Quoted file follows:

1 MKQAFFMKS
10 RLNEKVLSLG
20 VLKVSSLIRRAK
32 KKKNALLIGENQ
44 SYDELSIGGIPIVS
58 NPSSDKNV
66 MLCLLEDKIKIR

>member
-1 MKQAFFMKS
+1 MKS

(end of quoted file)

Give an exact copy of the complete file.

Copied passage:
1 MKQAFFMKS
10 RLNEKVLSLG
20 VLKVSSLIRRAK
32 KKKNALLIGENQ
44 SYDELSIGGIPIVS
58 NPSSDKNV
66 MLCLLEDKIKIR

>member
-1 MKQAFFMKS
+1 MKS